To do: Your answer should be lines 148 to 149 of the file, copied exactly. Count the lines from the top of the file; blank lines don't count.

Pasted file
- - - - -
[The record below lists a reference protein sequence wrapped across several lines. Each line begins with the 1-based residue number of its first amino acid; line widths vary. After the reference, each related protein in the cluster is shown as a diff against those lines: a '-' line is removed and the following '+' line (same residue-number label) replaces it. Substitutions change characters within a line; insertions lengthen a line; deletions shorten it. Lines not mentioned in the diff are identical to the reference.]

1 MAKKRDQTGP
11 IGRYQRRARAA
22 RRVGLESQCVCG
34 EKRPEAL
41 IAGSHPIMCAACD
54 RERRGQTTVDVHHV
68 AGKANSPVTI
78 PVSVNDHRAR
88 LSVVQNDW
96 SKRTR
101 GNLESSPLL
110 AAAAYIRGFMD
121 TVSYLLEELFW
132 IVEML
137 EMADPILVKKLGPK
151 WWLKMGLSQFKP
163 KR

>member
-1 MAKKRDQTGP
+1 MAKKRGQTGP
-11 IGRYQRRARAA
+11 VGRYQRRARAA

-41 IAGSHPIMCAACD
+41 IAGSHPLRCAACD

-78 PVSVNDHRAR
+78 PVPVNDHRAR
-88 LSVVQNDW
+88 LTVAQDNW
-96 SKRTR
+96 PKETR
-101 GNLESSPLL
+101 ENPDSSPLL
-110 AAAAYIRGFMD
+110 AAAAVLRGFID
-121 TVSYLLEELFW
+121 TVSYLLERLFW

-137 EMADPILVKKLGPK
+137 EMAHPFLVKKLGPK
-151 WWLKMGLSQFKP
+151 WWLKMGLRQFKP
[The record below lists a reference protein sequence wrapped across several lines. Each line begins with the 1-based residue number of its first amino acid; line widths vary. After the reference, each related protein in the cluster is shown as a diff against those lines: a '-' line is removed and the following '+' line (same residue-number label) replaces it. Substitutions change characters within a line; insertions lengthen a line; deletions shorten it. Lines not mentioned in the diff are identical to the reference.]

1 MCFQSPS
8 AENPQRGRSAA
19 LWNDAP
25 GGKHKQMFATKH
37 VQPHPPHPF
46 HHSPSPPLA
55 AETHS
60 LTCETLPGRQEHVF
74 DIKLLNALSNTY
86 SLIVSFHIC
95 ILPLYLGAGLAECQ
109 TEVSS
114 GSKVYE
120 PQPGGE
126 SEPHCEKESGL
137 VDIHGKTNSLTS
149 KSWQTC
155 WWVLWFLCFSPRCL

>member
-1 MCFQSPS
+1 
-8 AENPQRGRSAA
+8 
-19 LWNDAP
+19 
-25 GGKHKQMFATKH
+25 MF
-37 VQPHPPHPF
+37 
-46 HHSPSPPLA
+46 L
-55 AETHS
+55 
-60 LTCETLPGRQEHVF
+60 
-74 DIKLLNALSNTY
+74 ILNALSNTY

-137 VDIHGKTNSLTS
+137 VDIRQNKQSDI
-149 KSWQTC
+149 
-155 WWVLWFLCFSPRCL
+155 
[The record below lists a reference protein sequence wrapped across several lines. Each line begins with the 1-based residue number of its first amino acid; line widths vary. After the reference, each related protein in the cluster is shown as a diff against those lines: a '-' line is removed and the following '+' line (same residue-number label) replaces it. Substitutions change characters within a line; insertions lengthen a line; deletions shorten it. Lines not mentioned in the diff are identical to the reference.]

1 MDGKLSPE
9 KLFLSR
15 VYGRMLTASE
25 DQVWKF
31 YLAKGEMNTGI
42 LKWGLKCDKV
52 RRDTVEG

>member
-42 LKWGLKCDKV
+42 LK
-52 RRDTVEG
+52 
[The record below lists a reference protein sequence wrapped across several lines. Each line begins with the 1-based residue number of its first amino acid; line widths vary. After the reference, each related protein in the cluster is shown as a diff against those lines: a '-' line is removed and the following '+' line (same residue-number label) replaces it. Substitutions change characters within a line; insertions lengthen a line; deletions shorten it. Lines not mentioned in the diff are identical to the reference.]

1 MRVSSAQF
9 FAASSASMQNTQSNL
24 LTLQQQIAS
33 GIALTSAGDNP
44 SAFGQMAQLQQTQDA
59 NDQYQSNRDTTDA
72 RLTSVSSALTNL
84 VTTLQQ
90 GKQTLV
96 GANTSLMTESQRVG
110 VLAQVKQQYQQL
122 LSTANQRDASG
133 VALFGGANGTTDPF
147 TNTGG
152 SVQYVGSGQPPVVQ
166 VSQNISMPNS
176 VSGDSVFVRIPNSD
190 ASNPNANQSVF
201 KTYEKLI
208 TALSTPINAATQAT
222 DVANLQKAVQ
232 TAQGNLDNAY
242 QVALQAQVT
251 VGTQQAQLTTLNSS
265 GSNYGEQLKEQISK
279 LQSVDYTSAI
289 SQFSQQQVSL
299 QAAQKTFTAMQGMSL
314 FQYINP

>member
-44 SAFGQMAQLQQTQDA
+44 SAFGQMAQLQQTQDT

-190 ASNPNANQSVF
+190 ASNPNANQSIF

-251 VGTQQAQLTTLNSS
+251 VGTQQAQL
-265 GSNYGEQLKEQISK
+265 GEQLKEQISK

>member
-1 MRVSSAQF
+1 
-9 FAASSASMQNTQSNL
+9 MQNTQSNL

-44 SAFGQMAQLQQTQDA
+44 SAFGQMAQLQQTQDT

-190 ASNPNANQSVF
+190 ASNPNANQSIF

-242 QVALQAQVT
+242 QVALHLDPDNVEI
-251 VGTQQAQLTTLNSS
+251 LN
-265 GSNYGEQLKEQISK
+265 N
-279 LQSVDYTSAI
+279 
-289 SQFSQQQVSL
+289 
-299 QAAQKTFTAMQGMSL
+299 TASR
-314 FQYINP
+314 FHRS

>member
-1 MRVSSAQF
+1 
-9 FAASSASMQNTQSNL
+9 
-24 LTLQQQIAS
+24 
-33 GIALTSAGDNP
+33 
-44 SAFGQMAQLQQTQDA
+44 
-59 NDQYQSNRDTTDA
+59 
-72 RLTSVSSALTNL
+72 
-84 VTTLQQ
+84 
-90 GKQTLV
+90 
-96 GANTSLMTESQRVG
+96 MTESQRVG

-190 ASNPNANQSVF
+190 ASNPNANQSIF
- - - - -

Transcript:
+242 QVALHLDPDNVEI
-251 VGTQQAQLTTLNSS